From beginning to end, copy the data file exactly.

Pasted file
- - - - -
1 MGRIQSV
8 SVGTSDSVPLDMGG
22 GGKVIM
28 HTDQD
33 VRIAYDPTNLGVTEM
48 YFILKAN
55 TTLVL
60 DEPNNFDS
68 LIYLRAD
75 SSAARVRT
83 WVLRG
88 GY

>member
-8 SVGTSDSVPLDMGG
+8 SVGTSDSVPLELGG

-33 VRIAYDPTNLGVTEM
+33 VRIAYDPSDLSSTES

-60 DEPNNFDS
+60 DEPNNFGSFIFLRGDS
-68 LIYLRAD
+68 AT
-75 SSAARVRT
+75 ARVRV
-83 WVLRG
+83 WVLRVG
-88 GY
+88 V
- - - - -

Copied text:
1 MGRIQSV
8 SVGTSDSVPLDMGG
22 GGKVIM
28 HTDQD
33 VRIAYDPTNLGVTEM
48 YFILKAN
55 TTLVL
60 DEPNNFDS
68 LIYLRAD
75 SSAARVRT
83 WVLRG
88 GY

>member
-8 SVGTSDSVPLDMGG
+8 SVGTSDSVPLELGG

-33 VRIAYDPTNLGVTEM
+33 VRIAYDPSDLSSTES

-60 DEPNNFDS
+60 DEPNNFGSFIFLRGDS
-68 LIYLRAD
+68 AT
-75 SSAARVRT
+75 ARVRV
-83 WVLRG
+83 WVLRVG
-88 GY
+88 V